I did not command it myself, for, at the time, I had been plucked back into my modern-day life. But I saw it all clearly enough in my mind’s eye, accessed through Anne’s own memories. My cousin’s famed beauty and pretty charms quickly lured Henry. All the Boleyns had to do was steer her into his path at exactly the right time. Once His Majesty commenced the hunt, such a sweet and innocent child was hopelessly overwhelmed, unable to defend her honour against the overbearing omnipotence of her sovereign lord. So, he had plucked the sweet, fleshy fruit of her maidenhood, devouring her until he sucked the nectar of her innocence dry, before discarding her six months later.
Next to Lady Shelton, seated on a stool to her right, was Margaret Dymock, the forty-six-year-old wife of my Master of the Horse, Sir William Coffin, appointed by the king in 1533. Both Margaret and her husband had been at court during the early years of the king’s reign; Sir William proving himself to be trustworthy and diligent as a household administrator, his wife having served Katherine since the Field of the Cloth of Gold in 1520. Neither of them cared anything for Anne Boleyn. Their loyalties were with the king first, and with Katherine’s death, her daughter, Mary.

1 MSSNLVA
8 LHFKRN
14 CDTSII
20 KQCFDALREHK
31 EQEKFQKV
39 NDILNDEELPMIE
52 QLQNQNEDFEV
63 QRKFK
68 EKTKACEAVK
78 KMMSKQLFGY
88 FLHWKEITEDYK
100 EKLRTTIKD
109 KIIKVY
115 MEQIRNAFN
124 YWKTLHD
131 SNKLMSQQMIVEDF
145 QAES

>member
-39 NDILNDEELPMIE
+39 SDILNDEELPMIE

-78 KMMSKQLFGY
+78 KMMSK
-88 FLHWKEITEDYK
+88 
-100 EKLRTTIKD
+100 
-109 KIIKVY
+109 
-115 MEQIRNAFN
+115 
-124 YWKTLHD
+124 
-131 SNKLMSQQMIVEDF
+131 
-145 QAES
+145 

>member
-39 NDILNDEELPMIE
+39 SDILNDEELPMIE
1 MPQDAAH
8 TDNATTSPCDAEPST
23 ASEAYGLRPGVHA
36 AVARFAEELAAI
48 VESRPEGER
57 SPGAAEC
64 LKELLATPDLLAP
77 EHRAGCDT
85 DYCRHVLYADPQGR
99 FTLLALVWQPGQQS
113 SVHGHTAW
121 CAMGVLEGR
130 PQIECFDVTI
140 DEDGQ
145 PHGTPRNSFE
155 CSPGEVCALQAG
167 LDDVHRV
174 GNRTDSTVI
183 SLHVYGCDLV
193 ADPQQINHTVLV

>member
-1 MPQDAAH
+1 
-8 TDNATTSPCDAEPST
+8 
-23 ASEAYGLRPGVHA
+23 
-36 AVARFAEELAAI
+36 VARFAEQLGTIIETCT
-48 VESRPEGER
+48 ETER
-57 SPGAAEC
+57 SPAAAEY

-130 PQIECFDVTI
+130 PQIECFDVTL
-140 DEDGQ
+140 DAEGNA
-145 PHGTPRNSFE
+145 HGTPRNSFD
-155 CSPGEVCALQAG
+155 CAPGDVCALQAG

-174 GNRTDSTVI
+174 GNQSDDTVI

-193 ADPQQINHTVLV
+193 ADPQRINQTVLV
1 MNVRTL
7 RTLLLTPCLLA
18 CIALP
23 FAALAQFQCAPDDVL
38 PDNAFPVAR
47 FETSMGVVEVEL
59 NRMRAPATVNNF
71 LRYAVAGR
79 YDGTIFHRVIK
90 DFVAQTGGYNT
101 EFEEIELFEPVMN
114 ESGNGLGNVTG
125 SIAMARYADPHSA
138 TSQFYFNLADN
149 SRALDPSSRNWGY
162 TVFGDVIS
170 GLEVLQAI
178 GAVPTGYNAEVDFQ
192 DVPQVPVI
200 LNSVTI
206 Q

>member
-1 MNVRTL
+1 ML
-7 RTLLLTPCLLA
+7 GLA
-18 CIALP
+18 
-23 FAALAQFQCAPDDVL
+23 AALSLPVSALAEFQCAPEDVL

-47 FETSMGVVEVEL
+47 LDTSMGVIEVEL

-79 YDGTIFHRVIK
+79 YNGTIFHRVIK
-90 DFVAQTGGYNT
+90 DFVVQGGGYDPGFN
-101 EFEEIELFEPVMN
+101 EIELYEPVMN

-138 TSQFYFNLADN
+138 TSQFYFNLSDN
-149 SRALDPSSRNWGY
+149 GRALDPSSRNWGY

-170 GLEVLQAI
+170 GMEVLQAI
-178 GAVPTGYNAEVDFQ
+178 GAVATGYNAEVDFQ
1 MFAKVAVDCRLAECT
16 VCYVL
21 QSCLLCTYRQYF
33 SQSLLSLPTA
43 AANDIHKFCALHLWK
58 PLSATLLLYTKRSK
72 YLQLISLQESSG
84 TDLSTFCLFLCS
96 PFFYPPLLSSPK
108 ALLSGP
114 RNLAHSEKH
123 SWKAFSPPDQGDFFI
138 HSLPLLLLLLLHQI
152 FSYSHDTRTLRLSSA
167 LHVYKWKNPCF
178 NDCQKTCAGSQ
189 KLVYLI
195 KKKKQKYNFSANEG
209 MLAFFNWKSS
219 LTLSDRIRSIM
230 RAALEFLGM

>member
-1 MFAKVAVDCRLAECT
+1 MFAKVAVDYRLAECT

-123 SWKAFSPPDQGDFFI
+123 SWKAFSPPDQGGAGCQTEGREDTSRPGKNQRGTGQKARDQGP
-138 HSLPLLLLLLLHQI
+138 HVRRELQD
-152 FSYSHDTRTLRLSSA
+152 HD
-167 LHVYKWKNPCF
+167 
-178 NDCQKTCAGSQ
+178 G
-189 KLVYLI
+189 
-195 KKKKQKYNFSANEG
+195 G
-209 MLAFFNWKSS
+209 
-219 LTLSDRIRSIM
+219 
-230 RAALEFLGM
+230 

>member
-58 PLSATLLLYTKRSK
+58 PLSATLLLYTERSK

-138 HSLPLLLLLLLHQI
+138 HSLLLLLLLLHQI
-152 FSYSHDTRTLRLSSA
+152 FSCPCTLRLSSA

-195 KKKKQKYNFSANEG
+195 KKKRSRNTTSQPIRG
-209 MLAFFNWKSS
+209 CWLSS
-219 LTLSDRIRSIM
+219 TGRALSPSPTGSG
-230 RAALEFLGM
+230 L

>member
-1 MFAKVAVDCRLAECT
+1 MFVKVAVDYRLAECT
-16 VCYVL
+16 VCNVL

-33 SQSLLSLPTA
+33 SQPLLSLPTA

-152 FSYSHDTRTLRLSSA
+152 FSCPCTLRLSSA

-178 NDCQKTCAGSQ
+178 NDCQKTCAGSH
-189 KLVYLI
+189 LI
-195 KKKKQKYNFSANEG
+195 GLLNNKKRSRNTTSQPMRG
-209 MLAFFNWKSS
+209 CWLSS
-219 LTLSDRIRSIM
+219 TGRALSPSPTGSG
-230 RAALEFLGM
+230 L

Margaret was also engrossed in her embroidery. Sensing the icy chill of my stare, she briefly looked up to meet my gaze. Like all the women present, I knew her from about the court and had long ago formed the opinion that Margaret Dymock was as thin and pasty in her face as she was in her spirit—at least toward Anne, whom she served reluctantly.
She relished her newfound role as my tormentor, jibing relentlessly at my supposed indiscretions, or refusing to answer, with any kindness, my heartfelt enquiries about the health and wellbeing of my mother, or those who were imprisoned on my account. In her antipathy toward me, she had soon fallen into step with the woman opposite her, a woman with whom I was sadly well acquainted, Elizabeth Wood, Lady Boleyn, wife of my uncle, Sir James.